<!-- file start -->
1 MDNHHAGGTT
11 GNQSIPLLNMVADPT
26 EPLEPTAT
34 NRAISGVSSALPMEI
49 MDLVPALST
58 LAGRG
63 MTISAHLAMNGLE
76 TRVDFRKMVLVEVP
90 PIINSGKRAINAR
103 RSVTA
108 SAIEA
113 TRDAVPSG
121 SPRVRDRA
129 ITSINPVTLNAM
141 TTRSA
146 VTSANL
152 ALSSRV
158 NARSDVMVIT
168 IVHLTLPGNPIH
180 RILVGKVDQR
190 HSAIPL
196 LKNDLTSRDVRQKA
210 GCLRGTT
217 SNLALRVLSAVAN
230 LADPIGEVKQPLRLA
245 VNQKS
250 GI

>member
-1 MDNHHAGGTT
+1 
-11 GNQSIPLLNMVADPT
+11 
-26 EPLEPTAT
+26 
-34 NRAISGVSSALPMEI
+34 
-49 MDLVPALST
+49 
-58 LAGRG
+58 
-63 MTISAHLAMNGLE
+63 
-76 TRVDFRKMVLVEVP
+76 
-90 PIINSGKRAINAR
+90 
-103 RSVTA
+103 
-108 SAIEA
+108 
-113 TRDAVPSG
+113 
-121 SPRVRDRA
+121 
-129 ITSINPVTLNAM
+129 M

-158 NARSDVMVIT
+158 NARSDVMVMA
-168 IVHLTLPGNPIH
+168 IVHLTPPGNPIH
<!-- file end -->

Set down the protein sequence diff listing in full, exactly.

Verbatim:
1 MDNHHAGGTT
11 GNQSIPLLNMVADPT
26 EPLEPTAT
34 NRAISGVSSALPMEI
49 MDLVPALST
58 LAGRG
63 MTISAHLAMNGLE
76 TRVDFRKMVLVEVP
90 PIINSGKRAINAR
103 RSVTA
108 SAIEA
113 TRDAVPSG
121 SPRVRDRA
129 ITSINPVTLNAM
141 TTRSA
146 VTSANL
152 ALSSRV
158 NARSDVMVIT
168 IVHLTLPGNPIH
180 RILVGKVDQR
190 HSAIPL
196 LKNDLTSRDVRQKA
210 GCLRGTT
217 SNLALRVLSAVAN
230 LADPIGEVKQPLRLA
245 VNQKS
250 GI

>member
-1 MDNHHAGGTT
+1 
-11 GNQSIPLLNMVADPT
+11 
-26 EPLEPTAT
+26 
-34 NRAISGVSSALPMEI
+34 
-49 MDLVPALST
+49 
-58 LAGRG
+58 
-63 MTISAHLAMNGLE
+63 
-76 TRVDFRKMVLVEVP
+76 
-90 PIINSGKRAINAR
+90 
-103 RSVTA
+103 
-108 SAIEA
+108 
-113 TRDAVPSG
+113 
-121 SPRVRDRA
+121 
-129 ITSINPVTLNAM
+129 M

-158 NARSDVMVIT
+158 NARSDVMVMA
-168 IVHLTLPGNPIH
+168 IVHLTPPGNPIH